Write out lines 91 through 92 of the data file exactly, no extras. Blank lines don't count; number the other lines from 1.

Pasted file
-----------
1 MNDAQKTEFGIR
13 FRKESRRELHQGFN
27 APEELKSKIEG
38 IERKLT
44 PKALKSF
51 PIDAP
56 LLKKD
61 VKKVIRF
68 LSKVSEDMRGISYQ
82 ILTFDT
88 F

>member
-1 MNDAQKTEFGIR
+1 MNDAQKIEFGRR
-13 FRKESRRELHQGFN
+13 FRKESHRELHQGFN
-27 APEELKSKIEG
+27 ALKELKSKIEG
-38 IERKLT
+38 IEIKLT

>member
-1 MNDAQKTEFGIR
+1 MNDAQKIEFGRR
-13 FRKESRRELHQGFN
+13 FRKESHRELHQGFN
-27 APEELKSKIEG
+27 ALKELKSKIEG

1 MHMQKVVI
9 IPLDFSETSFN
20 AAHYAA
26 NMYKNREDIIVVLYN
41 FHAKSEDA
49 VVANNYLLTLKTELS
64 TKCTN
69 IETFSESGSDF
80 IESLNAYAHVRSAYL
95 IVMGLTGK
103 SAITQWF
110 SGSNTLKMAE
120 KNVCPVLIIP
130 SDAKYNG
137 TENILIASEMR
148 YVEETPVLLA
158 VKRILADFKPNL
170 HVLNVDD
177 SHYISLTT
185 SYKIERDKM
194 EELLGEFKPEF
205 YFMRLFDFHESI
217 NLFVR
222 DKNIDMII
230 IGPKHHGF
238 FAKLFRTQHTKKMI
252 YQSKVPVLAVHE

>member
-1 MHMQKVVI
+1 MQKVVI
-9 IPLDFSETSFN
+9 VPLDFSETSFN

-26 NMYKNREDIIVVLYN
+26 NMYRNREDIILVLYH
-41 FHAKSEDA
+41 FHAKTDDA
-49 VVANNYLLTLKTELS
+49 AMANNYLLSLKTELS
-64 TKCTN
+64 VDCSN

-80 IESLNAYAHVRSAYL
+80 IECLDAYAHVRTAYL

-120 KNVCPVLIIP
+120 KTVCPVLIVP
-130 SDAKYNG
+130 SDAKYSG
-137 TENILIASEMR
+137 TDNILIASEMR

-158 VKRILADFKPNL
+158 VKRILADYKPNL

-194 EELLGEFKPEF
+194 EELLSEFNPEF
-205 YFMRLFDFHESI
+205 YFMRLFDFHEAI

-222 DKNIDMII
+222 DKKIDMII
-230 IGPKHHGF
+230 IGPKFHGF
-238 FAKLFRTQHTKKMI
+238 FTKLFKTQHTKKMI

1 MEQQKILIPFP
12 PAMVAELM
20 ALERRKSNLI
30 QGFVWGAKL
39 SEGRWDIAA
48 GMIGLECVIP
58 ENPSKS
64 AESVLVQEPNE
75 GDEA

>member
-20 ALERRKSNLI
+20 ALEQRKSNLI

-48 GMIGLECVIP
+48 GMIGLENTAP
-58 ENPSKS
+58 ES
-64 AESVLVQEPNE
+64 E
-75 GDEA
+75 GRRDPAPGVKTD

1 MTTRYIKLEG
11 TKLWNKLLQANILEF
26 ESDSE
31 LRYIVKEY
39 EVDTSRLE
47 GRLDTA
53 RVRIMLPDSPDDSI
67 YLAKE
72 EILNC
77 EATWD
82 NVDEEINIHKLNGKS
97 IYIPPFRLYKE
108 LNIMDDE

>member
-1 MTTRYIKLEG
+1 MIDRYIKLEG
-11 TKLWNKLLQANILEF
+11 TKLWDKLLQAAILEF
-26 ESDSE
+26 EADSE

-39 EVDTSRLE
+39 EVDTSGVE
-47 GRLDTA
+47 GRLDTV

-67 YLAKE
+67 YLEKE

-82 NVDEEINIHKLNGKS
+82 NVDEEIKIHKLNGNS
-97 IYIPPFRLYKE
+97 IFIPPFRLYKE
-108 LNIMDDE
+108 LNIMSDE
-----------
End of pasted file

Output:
30 QGFVWGAKL
39 SEGRWDIAA